What subject matter belongs in Twitter?

Your interests will dictate your Twitter experience and make it far different from someone else’s Twitter experience. I believe Twitters fall into 45 categories:

  1. Exhibitionists, Voyeurs, Gossips – These are the folks that will send/read a stream of messages about the minutia of daily life
  2. News feeds – These are the folks alerting the world about their experiences with the California fires, or the next big event. These are the newspapers getting the headlines out. These are people like myself alerting others that the Interstate is at a stand still.
  3. Topic Specific – These would be people sharing information about a particular subject. Unlike news feeds these will often include back and forth discussions about the topic.
  4. [addition to original post] Spammers – People taking advantage of the tendency to follow those who follow you simply to draw attention to a product or website. The Twitter staff and others are trying to minimize the ability for people to spam through Twitter.
  5. [added Nov 5, 2008] Utility – such as how The RedCross has used Twitter to make accessing the Safe and Well database easier.

[Source, Reality Me, Put @RedCross in your Twitter]

A fifth category could be utility such as how The RedCross has used Twitter to make accessing the Safe and Well database easier. By following a topic specific group of people, you will get a pulse on the latest news regarding that topic. You will be in the know. By using a program like Twhirl, you can have multiple Twitter accounts simultaneously following different topic areas. Or by checking Twitter Search (aka Summize) you can quickly be updated on a particular subject matter. So yes, I think that you can rely on Twitter for breaking news. I think some misinformation is likely to come with the speed at which Twitter delivers that breaking news, but Twitter (and main stream media) will be quick to correct the misinformation.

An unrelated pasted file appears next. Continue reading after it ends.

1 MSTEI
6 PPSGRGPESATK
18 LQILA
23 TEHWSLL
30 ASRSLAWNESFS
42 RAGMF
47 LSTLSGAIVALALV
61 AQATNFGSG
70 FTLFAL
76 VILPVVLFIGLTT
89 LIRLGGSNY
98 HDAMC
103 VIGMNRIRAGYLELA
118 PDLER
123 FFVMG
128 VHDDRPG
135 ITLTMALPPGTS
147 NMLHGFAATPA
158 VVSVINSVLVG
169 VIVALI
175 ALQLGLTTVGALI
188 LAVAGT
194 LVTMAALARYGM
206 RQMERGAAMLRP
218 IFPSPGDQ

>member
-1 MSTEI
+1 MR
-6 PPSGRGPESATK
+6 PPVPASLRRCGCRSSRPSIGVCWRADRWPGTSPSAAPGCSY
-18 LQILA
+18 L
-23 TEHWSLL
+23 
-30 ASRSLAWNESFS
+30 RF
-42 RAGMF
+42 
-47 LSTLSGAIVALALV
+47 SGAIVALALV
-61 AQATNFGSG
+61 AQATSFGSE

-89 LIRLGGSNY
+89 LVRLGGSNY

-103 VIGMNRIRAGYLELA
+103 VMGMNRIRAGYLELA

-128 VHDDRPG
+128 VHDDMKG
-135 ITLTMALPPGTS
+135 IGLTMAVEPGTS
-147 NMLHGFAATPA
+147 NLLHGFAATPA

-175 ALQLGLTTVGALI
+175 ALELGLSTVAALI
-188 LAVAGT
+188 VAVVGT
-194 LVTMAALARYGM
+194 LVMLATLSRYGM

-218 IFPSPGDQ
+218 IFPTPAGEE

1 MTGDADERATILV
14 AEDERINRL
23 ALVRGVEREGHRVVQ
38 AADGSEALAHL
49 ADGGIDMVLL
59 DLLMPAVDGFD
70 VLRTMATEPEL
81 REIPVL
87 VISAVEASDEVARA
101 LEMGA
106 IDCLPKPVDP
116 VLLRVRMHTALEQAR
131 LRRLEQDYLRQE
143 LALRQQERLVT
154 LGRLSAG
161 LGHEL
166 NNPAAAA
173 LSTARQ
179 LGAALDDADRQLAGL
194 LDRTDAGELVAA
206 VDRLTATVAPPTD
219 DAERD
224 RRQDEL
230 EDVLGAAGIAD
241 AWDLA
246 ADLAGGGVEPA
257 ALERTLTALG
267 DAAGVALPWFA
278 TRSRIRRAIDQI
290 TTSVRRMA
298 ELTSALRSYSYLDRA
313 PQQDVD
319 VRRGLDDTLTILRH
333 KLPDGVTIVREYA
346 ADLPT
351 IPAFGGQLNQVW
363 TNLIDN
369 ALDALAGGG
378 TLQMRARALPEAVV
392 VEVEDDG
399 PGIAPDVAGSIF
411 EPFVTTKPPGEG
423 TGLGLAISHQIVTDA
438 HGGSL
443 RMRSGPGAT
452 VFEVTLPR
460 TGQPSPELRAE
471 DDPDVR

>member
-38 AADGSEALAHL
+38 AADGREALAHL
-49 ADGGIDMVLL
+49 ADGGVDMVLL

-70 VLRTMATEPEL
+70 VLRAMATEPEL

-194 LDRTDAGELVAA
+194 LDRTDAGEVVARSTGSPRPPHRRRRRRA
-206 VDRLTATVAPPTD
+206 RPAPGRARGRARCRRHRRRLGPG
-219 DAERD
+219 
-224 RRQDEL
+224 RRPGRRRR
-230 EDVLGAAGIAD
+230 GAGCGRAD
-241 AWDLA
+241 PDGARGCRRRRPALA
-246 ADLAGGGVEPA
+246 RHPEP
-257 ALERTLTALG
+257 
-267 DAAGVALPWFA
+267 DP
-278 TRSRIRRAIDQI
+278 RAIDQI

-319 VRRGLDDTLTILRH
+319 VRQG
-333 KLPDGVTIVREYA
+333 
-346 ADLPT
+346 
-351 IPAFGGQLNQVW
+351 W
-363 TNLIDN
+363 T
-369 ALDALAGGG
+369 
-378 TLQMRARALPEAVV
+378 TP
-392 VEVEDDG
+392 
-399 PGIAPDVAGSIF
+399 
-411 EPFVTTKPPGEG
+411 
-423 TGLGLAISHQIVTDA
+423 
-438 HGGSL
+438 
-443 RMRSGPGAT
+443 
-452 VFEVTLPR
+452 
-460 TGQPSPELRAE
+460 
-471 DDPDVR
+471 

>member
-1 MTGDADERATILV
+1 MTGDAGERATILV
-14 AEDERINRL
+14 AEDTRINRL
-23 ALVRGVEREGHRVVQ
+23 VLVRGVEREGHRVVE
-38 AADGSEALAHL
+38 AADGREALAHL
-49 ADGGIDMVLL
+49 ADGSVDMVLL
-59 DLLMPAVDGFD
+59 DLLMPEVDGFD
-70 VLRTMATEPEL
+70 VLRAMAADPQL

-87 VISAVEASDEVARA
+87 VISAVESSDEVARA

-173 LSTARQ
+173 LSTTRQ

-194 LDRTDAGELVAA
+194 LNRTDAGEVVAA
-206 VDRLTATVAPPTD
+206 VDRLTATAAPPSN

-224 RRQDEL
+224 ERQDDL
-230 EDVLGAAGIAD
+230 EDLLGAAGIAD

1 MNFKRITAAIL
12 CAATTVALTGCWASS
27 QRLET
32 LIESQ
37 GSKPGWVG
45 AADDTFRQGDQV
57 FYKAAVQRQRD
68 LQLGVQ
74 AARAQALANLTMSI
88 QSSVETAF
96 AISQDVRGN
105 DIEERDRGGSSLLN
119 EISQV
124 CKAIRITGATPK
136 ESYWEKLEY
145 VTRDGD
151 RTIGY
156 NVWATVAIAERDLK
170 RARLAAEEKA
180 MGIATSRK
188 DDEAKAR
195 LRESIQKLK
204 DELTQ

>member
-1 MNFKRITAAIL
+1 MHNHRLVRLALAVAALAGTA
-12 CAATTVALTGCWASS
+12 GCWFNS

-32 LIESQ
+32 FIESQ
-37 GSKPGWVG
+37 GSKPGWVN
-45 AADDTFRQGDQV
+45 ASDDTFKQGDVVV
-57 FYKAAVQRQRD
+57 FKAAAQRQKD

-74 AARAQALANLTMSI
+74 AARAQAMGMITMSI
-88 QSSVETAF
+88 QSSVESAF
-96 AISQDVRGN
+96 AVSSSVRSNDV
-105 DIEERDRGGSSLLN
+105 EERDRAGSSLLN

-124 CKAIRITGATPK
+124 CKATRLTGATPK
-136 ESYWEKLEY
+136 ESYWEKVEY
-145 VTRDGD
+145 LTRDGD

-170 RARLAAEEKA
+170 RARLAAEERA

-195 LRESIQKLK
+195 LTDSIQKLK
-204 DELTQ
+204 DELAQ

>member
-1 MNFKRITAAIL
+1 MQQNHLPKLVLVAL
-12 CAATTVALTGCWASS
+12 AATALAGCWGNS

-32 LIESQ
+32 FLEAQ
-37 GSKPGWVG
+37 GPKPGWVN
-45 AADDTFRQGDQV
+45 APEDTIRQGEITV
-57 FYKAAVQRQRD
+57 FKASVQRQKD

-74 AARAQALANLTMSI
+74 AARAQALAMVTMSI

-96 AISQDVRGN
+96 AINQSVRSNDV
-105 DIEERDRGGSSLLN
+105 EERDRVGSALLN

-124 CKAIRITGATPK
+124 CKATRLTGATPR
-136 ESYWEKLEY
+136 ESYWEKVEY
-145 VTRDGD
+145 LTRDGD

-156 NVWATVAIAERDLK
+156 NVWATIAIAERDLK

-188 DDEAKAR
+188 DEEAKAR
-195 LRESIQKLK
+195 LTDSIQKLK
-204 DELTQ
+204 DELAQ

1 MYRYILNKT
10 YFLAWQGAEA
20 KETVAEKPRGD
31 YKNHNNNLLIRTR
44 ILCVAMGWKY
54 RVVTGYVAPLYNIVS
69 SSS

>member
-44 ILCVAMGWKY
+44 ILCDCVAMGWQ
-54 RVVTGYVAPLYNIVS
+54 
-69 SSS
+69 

See also: Who quit following you on Twitter?

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Comments»

1. James Lewin - October 2, 2008

Great article!

I use twirl too, but I’d like better tools for filtering through the Twitter universe beyond the people that I subscribe to.

I’m sure there are lots of other Twitter conversations I’d be interested in, if I just knew about them.

2. Doug McCaughan - October 2, 2008

Thanks! You make a good point. I use Summize (now http://search.twitter.com/) and other tools to check in on Twitter conversations and even make sure I have not missed something said to me. I’m putting that on my list of things to write about and perhaps this weekend I’ll hash something out.